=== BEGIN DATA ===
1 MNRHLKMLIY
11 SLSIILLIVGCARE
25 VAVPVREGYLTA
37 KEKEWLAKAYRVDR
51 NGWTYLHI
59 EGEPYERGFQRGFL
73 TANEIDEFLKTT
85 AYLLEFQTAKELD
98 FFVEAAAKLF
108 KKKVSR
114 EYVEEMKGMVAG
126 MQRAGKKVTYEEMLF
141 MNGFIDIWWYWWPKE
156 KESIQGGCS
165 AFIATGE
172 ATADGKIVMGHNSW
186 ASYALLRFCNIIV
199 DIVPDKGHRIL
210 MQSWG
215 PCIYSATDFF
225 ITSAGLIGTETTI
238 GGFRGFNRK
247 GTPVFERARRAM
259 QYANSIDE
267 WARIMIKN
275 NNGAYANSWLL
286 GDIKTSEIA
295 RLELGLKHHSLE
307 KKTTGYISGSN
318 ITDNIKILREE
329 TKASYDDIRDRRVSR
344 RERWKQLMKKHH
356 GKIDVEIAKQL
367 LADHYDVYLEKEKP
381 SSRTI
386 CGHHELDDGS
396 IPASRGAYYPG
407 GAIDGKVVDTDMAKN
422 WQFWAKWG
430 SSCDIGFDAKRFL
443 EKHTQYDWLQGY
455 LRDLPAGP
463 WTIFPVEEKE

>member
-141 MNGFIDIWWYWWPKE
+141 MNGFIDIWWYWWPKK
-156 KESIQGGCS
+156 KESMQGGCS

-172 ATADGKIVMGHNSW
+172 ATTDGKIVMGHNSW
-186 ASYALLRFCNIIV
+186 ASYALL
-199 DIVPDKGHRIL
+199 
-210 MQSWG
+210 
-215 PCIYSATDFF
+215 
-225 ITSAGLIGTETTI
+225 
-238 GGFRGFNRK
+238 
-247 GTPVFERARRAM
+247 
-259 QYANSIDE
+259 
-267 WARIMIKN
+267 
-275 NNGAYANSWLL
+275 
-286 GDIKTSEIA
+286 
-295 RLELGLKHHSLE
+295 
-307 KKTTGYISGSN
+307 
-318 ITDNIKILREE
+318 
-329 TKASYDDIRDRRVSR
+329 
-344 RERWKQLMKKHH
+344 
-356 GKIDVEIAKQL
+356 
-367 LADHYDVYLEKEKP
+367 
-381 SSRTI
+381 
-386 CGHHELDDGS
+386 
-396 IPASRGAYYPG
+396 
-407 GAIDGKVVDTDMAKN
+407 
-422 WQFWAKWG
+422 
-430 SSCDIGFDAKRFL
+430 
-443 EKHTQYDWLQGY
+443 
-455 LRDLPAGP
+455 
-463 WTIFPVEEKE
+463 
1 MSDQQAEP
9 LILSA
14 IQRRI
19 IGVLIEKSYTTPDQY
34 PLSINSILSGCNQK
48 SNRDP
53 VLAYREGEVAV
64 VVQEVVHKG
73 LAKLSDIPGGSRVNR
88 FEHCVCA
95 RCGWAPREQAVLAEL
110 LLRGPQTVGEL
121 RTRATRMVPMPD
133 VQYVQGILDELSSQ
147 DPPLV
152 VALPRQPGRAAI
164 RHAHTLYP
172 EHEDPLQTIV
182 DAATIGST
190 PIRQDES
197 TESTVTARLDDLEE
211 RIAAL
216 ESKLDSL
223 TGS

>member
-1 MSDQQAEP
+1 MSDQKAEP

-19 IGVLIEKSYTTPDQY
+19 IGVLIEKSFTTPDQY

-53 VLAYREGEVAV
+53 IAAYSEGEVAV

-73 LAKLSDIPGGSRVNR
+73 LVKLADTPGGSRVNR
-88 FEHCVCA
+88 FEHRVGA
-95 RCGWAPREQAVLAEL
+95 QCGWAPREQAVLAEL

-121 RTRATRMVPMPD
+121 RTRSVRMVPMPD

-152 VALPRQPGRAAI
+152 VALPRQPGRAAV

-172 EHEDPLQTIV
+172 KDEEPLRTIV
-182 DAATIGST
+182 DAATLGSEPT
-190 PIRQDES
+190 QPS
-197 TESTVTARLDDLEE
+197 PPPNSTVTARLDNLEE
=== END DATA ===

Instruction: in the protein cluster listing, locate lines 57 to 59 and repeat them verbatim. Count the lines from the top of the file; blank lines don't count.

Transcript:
-215 PCIYSATDFF
+215 
-225 ITSAGLIGTETTI